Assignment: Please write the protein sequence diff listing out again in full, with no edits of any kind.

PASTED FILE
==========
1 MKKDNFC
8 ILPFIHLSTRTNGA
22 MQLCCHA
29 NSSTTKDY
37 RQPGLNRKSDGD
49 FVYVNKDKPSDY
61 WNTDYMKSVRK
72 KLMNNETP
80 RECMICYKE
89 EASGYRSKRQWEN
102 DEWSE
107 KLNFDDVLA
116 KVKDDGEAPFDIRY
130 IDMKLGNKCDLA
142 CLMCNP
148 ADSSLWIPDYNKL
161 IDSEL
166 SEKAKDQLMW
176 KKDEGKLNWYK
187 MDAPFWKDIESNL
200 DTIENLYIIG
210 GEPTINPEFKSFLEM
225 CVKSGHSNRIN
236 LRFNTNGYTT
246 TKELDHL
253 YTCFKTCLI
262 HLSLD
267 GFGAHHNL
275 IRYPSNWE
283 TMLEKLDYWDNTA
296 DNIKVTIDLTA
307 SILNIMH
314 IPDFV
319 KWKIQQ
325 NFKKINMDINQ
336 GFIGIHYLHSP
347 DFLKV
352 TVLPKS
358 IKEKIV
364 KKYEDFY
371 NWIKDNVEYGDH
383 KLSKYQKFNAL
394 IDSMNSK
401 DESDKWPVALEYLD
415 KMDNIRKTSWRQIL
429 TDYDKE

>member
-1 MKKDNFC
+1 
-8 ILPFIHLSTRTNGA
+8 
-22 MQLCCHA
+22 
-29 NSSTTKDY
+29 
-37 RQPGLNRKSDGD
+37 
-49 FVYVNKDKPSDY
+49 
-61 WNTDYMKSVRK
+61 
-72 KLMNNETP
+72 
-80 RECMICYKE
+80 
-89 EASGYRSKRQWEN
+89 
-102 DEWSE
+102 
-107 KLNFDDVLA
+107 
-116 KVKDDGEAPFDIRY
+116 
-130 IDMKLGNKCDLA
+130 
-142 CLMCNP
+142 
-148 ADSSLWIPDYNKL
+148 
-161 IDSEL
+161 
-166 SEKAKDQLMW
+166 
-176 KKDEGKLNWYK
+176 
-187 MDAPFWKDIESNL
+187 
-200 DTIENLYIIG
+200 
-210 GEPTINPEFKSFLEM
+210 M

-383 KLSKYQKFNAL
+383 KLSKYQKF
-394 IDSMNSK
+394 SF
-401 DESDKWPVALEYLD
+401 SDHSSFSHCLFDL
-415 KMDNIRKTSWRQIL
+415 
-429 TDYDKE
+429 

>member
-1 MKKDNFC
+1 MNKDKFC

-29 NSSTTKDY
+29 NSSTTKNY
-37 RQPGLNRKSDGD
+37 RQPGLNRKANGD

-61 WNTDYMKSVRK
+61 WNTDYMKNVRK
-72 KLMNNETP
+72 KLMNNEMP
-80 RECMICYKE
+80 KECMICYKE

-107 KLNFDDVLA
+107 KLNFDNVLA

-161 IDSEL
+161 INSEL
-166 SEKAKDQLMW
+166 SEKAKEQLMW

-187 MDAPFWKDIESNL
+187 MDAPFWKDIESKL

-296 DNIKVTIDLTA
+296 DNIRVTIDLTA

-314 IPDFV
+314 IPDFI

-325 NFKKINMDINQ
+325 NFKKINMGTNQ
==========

1 MKKDNFC
8 ILPFIHLSTRTNGA
22 MQLCCHA
29 NSSTTKDY
37 RQPGLNRKSDGD
49 FVYVNKDKPSDY
61 WNTDYMKSVRK
72 KLMNNETP
80 RECMICYKE
89 EASGYRSKRQWEN
102 DEWSE
107 KLNFDDVLA
116 KVKDDGEAPFDIRY
130 IDMKLGNKCDLA
142 CLMCNP
148 ADSSLWIPDYNKL
161 IDSEL
166 SEKAKDQLMW
176 KKDEGKLNWYK
187 MDAPFWKDIESNL
200 DTIENLYIIG
210 GEPTINPEFKSFLEM
225 CVKSGHSNRIN
236 LRFNTNGYTT
246 TKELDHL
253 YTCFKTCLI
262 HLSLD
267 GFGAHHNL
275 IRYPSNWE
283 TMLEKLDYWDNTA
296 DNIKVTIDLTA
307 SILNIMH
314 IPDFV
319 KWKIQQ
325 NFKKINMDINQ
336 GFIGIHYLHSP
347 DFLKV
352 TVLPKS
358 IKEKIV
364 KKYEDFY
371 NWIKDNVEYGDH
383 KLSKYQKFNAL
394 IDSMNSK
401 DESDKWPVALEYLD
415 KMDNIRKTSWRQIL
429 TDYDKE

>member
-1 MKKDNFC
+1 
-8 ILPFIHLSTRTNGA
+8 
-22 MQLCCHA
+22 
-29 NSSTTKDY
+29 
-37 RQPGLNRKSDGD
+37 
-49 FVYVNKDKPSDY
+49 
-61 WNTDYMKSVRK
+61 
-72 KLMNNETP
+72 
-80 RECMICYKE
+80 
-89 EASGYRSKRQWEN
+89 
-102 DEWSE
+102 
-107 KLNFDDVLA
+107 
-116 KVKDDGEAPFDIRY
+116 
-130 IDMKLGNKCDLA
+130 
-142 CLMCNP
+142 
-148 ADSSLWIPDYNKL
+148 
-161 IDSEL
+161 
-166 SEKAKDQLMW
+166 
-176 KKDEGKLNWYK
+176 
-187 MDAPFWKDIESNL
+187 
-200 DTIENLYIIG
+200 
-210 GEPTINPEFKSFLEM
+210 M

-383 KLSKYQKFNAL
+383 KLSKYQKF
-394 IDSMNSK
+394 SF
-401 DESDKWPVALEYLD
+401 SDHSSFSHCLFDL
-415 KMDNIRKTSWRQIL
+415 
-429 TDYDKE
+429 

>member
-1 MKKDNFC
+1 MNKDKFC

-29 NSSTTKDY
+29 NSSTTKNY
-37 RQPGLNRKSDGD
+37 RQPGLNRKANGD

-61 WNTDYMKSVRK
+61 WNTDYMKNVRK
-72 KLMNNETP
+72 KLMNNEMP
-80 RECMICYKE
+80 KECMICYKE

-107 KLNFDDVLA
+107 KLNFDNVLA

-161 IDSEL
+161 INSEL
-166 SEKAKDQLMW
+166 SEKAKEQLMW

-187 MDAPFWKDIESNL
+187 MDAPFWKDIESKL

-296 DNIKVTIDLTA
+296 DNIRVTIDLTA

-314 IPDFV
+314 IPDFI

-325 NFKKINMDINQ
+325 NFKKINMGTNQ